paul at clubi.ie wrote:
> Not to be cranky, but the subject line was slightly deceptive - fixed. ;)
>> Amazing tale though. There's just so much to marvel at here.. E.g. is
> anyone else bothered by the apparent strong dependence of the OpenSSL
> PRNG on uninitialised memory for entropy (since when does
> "uninitialised" == "random")?
>> The blame game at:
>>http://www.links.org/?p=327>> is fascinating.
If you reboot without power off the memory may have original contents
If POST does some kind of memory test the memory may not be random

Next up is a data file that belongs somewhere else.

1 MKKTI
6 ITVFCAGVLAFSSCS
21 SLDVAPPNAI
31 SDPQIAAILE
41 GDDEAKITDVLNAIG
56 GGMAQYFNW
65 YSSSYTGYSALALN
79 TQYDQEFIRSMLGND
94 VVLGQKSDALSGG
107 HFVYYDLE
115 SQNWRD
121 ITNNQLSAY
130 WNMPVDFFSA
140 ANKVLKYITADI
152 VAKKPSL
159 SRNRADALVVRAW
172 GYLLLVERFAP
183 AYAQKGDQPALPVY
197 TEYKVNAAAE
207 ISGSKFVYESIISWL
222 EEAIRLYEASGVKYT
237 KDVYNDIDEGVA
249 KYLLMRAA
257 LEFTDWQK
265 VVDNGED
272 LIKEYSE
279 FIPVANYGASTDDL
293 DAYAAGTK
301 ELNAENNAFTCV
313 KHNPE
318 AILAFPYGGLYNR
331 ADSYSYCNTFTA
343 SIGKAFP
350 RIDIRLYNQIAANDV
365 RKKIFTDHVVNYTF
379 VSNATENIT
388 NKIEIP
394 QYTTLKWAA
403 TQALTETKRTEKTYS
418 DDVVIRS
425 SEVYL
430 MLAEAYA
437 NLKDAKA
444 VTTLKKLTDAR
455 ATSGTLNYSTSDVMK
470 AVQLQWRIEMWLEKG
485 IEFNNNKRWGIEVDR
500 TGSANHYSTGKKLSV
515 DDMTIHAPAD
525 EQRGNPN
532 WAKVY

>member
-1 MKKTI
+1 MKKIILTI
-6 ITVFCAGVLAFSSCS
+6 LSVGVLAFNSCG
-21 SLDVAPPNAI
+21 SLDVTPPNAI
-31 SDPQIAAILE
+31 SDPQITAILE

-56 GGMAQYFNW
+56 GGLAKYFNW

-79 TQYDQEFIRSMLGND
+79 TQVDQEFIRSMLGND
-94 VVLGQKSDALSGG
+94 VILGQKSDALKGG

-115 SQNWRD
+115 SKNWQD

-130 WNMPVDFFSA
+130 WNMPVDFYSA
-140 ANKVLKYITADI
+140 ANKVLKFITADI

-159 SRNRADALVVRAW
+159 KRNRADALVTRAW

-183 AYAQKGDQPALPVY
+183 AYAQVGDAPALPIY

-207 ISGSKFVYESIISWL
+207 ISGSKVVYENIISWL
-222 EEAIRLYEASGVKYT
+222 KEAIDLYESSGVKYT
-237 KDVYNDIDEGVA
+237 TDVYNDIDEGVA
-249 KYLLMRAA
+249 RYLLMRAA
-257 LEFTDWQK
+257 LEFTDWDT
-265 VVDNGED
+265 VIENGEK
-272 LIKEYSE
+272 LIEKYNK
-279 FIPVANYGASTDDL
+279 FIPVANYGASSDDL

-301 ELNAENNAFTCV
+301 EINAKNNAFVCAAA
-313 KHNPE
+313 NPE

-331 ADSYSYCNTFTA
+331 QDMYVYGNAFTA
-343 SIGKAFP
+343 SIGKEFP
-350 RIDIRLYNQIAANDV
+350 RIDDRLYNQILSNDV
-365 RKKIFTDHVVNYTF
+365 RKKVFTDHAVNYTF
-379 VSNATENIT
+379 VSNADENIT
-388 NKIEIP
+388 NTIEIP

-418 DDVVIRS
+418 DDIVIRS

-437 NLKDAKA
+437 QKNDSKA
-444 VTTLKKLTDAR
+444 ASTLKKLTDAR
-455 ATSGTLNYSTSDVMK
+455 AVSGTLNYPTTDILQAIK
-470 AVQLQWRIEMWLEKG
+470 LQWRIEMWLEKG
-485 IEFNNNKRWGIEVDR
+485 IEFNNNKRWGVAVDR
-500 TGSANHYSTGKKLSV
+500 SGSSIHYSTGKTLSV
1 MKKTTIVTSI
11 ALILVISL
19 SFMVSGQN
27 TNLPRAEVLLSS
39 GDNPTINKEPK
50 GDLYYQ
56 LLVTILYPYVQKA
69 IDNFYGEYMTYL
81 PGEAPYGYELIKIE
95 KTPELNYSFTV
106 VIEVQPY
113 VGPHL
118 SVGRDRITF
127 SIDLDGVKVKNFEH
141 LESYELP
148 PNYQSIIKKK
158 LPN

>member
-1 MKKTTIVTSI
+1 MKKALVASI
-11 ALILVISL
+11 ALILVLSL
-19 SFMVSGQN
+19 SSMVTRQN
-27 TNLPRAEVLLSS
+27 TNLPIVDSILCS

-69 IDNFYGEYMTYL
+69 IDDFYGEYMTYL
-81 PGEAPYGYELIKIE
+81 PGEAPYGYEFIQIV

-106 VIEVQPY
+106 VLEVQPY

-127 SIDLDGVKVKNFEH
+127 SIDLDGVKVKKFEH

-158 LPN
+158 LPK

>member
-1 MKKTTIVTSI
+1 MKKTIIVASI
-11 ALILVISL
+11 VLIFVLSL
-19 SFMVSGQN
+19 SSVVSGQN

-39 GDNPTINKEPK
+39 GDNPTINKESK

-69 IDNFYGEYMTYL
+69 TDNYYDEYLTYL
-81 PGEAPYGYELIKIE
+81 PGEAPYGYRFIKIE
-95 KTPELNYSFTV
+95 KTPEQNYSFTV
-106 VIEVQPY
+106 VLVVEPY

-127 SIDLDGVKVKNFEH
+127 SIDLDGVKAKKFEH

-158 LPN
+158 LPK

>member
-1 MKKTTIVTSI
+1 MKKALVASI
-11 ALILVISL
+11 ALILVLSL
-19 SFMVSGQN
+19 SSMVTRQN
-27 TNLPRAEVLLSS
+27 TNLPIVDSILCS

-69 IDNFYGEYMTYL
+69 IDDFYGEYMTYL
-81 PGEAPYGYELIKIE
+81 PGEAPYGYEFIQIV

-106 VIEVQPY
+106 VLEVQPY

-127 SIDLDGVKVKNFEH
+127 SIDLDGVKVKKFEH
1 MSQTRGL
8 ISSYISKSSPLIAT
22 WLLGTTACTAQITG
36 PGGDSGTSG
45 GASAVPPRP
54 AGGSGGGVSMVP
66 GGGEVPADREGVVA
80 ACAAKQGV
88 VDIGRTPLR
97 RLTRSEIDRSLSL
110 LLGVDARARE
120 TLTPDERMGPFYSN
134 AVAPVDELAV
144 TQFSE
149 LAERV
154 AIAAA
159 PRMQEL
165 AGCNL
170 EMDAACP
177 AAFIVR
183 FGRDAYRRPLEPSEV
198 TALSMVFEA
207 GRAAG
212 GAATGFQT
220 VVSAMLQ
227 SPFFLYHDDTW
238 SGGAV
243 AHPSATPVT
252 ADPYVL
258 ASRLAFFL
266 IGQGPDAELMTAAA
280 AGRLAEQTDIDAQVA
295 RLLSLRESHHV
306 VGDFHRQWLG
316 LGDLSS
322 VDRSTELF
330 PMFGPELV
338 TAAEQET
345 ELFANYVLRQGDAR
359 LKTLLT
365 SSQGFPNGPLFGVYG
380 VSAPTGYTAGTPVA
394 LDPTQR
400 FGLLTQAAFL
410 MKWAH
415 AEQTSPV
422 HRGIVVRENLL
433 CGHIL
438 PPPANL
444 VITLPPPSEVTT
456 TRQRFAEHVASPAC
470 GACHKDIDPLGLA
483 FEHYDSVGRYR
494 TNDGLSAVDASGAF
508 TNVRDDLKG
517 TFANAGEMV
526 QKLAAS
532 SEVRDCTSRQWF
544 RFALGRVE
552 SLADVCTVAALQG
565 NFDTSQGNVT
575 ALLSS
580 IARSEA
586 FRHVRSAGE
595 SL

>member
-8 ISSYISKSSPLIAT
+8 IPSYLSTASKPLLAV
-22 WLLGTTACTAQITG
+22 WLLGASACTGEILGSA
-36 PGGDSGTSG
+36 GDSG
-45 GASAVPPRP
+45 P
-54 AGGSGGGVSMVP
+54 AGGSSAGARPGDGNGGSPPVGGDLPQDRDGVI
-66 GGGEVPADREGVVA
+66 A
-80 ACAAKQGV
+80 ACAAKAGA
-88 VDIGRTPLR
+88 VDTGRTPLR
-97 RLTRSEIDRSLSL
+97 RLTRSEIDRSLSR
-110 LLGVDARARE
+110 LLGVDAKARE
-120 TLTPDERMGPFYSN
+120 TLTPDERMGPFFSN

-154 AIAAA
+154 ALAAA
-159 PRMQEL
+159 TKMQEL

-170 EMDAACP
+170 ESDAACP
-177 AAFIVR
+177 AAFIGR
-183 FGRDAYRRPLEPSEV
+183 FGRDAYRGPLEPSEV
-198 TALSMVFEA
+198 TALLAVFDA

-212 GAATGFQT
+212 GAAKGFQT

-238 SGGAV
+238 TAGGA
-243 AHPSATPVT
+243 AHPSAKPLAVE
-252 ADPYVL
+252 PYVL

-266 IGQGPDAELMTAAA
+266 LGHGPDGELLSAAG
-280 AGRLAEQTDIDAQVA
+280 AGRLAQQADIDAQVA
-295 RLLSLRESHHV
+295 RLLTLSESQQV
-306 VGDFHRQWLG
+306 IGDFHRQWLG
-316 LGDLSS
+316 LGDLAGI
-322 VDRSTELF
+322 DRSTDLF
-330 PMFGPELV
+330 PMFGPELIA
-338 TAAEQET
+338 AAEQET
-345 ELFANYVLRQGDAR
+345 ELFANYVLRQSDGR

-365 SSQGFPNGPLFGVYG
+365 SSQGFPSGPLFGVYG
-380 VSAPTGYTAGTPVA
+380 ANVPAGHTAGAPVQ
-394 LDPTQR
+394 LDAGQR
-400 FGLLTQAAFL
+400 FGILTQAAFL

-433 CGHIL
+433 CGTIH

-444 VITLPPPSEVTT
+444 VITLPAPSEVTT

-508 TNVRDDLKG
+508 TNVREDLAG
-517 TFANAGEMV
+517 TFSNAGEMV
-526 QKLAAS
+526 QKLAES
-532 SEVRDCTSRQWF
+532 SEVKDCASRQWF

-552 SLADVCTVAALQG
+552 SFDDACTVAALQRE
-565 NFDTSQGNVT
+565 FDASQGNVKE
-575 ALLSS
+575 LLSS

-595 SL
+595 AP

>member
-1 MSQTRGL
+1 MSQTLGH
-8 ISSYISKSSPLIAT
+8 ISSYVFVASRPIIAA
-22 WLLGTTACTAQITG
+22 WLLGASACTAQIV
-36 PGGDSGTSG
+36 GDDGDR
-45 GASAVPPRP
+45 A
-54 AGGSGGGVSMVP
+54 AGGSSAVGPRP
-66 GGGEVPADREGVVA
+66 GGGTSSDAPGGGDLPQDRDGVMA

Depending on design of memory, the initial state after power on may not
be random. Actually it may never be random if enough is known of HW design.
If it is cold and power is only off a short while, the memory is
preserved. This has been used to demonstrate reboot from USB stick and
finding passwords etc still in memory from last session.
(all bets on security are always off if you have physical local access).
It does seem indeed that two mistakes where made.
1) A stupid design by OpenSSL
2) A inept bug fix by Debian.
The only 100% way I know to get a really random number in a PC is a
3.3V zener diode (white noise generator) read by a 50 cent PIC A/D
converter then read via USB or I2C by the OS, or whatever other A/D
converter may be available. I use a zener for filter and frequency
response testing from 10Hz to 2GHz. A zener feeding a wideband amplifier
with a BNC socket. .
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